Addressing Training Data Challenges to Accelerate Earth Science Machine Learning


Source of most progress in artificial intelligence (AI) and machine learning (ML) can be traced back to data. Data, specifically, large-scale and openly-accessible training data are critical in adoption and acceleration of ML. While there are successful applications of ML in Earth science, the wider adoption of ML has been limited. Access to high-quality labeled training data is required to entice ML practitioners to tackle supervised learning problems in Earth science. However, creating labeled data that scales to support ML models is still a bottleneck and new strategies to increase the size and diversity of training datasets need to be explored. Additionally, enabling discovery and open sharing of existing training data and corresponding models to enable reproducibility of research and minimize duplication is a challenge.

This session seeks submissions from ML practitioners and data curators using different approaches to create labeled training data, catalog training data and models, and provide search, discovery and distribution of training data and models.

Co-organized by GI2
Convener: Manil MaskeyECSECS | Co-conveners: Hamed AlemohammadECSECS, Anirudh KoulECSECS, Rahul Ramachandran, Nicolas Longépé
vPICO presentations
| Wed, 28 Apr, 15:30–16:15 (CEST)

vPICO presentations: Wed, 28 Apr

Chairpersons: Hamed Alemohammad, Manil Maskey, Anirudh Koul
Benjamin Kellenberger, Devis Tuia, and Dan Morris

Ecological research like wildlife censuses increasingly relies on data on the scale of Terabytes. For example, modern camera trap datasets contain millions of images that require prohibitive amounts of manual labour to be annotated with species, bounding boxes, and the like. Machine learning, especially deep learning [3], could greatly accelerate this task through automated predictions, but involves expansive coding and expert knowledge.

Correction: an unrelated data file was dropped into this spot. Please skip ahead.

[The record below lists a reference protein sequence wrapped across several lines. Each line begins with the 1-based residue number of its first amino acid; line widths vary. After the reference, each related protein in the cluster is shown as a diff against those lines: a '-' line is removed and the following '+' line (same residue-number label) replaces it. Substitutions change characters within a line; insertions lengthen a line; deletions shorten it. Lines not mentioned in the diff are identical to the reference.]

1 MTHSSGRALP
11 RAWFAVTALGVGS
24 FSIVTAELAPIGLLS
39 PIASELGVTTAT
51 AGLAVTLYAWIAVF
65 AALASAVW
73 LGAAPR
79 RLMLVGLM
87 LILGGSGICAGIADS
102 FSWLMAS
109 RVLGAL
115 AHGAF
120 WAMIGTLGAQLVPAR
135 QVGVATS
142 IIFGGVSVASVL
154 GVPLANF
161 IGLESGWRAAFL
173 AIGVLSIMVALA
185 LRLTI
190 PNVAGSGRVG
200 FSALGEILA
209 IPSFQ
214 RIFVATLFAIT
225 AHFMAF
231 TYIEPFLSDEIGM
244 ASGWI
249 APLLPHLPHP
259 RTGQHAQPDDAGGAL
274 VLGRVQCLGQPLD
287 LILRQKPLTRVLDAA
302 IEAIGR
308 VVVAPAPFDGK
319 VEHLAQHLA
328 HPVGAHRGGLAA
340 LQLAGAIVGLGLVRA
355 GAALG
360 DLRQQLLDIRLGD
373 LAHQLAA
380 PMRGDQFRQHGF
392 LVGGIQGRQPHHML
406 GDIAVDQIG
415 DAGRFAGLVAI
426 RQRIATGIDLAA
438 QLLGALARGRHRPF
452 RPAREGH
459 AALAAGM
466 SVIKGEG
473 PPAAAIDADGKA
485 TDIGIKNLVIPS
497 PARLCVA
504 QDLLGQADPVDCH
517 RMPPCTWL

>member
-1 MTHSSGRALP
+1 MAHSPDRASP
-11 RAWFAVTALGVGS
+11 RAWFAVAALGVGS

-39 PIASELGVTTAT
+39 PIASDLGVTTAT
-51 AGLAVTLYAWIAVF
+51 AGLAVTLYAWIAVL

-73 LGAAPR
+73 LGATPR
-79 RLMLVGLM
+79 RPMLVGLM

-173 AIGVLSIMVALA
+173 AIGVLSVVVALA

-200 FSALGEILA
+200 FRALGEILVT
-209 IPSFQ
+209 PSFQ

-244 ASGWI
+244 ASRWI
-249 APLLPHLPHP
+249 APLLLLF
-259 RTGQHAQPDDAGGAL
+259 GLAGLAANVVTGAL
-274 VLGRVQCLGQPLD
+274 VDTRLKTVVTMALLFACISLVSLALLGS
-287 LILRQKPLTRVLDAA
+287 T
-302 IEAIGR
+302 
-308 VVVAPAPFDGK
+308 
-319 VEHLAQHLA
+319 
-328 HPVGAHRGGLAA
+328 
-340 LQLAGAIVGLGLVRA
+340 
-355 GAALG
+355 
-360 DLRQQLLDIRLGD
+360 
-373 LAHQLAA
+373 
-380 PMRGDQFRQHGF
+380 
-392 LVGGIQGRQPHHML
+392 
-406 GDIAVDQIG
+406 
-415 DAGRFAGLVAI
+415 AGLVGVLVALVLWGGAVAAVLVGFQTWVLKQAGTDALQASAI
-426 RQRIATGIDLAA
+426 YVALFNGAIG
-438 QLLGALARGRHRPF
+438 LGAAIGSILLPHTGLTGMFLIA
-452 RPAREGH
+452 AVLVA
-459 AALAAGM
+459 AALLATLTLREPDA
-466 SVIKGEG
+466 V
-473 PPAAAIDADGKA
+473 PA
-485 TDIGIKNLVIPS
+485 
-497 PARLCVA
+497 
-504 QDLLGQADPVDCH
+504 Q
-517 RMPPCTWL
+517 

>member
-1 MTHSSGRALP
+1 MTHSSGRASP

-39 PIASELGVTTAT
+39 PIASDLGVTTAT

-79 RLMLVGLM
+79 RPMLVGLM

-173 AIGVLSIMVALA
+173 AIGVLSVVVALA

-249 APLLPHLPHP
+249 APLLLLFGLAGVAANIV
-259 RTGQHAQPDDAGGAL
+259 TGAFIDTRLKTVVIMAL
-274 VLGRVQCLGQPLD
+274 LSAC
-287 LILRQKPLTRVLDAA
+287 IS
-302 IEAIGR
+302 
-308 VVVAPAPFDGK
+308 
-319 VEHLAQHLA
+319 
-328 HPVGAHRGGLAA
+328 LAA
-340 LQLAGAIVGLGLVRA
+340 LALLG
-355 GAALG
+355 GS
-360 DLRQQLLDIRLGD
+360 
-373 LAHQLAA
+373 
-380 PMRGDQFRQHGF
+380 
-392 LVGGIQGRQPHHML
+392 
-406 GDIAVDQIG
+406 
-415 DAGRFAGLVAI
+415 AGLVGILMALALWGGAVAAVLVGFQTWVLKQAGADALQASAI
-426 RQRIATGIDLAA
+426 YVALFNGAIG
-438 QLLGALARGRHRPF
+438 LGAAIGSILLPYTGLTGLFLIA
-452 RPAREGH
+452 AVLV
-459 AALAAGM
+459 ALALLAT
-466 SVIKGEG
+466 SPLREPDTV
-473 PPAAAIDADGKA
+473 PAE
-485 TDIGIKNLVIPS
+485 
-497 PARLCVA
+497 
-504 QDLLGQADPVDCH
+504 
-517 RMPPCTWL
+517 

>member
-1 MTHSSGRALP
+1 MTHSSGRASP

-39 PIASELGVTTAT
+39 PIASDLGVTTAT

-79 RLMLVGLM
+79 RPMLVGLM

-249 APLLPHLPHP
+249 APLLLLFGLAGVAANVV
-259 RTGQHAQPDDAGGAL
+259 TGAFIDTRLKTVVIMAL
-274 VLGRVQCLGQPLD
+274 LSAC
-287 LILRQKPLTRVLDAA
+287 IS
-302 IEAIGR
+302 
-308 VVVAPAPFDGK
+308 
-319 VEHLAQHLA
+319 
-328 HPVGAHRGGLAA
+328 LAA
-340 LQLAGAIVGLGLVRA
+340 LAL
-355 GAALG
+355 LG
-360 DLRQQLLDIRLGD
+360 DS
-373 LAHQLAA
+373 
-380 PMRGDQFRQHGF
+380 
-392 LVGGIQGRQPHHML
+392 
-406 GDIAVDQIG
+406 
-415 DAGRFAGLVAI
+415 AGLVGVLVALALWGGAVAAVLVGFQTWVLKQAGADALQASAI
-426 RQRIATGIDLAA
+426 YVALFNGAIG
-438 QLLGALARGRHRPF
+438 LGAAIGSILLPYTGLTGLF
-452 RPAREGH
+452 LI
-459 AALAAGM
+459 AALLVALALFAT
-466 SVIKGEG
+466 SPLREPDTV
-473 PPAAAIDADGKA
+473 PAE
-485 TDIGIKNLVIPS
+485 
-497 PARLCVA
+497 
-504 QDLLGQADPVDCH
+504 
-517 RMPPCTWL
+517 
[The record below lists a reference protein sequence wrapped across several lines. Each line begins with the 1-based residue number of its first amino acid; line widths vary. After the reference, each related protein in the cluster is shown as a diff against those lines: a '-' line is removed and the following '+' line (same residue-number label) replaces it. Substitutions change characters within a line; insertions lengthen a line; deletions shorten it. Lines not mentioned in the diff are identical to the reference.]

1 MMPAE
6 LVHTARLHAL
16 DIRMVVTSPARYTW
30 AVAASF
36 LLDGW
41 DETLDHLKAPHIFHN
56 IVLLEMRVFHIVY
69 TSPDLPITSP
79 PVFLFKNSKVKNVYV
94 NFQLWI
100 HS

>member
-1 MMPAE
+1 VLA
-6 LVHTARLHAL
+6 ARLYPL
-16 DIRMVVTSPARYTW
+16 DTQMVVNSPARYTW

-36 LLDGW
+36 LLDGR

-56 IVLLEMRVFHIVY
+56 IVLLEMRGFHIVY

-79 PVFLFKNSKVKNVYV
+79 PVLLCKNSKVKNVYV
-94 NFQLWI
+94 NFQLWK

In this abstract we present AIDE, the Annotation Interface for Data-driven Ecology [2]. In a first instance, AIDE is a web-based annotation suite for image labelling with support for concurrent access and scalability, up to the cloud. In a second instance, it tightly integrates deep learning models into the annotation process through active learning [7], where models learn from user-provided labels and in turn select the most relevant images for review from the large pool of unlabelled ones (Fig. 1). The result is a system where users only need to label what is required, which saves time and decreases errors due to fatigue.

Fig. 1: AIDE offers concurrent web image labelling support and uses annotations and deep learning models in an active learning loop.

AIDE includes a comprehensive set of built-in models, such as ResNet [1] for image classification, Faster R-CNN [5] and RetinaNet [4] for object detection, and U-Net [6] for semantic segmentation. All models can be customised and used without having to write a single line of code. Furthermore, AIDE accepts any third-party model with minimal implementation requirements. To complete the package, AIDE offers both user annotation and model prediction evaluation, access control, customisable model training, and more, all through the web browser.

AIDE is fully open source and available under



How to cite: Kellenberger, B., Tuia, D., and Morris, D.: Introducing AIDE: a Software Suite for Annotating Images with Deep and Active Learning Assistance, EGU General Assembly 2021, online, 19–30 Apr 2021, EGU21-12065,, 2021.

Rudy Venguswamy, Mike Levy, Anirudh Koul, Satyarth Praveen, Tarun Narayanan, Ajay Krishnan, Jenessa Peterson, Siddha Ganju, and Meher Kasam

Machine learning modeling for Earth events at NASA is often limited by the availability of labeled examples. For example, training classifiers for forest fires or oil spills from satellite imagery requires curating a massive and diverse dataset of example forest fires, a tedious multi-month effort requiring careful review of over 196.9 million square miles of data per day for 20 years. While such images might exist in abundance within 40 petabytes of unlabeled satellite data, finding these positive examples to include in a training dataset for a machine learning model is extremely time-consuming and requires researchers to "hunt" for positive examples, like finding a needle in a haystack. 

We present a no-code open-source tool, Curator, whose goal is to minimize the amount of human manual image labeling needed to achieve a state of the art classifier. The pipeline, purpose-built to take advantage of the massive amount of unlabeled images, consists of (1) self-supervision training to convert unlabeled images into meaningful representations, (2) search-by-example to collect a seed set of images, (3) human-in-the-loop active learning to iteratively ask for labels on uncertain examples and train on them.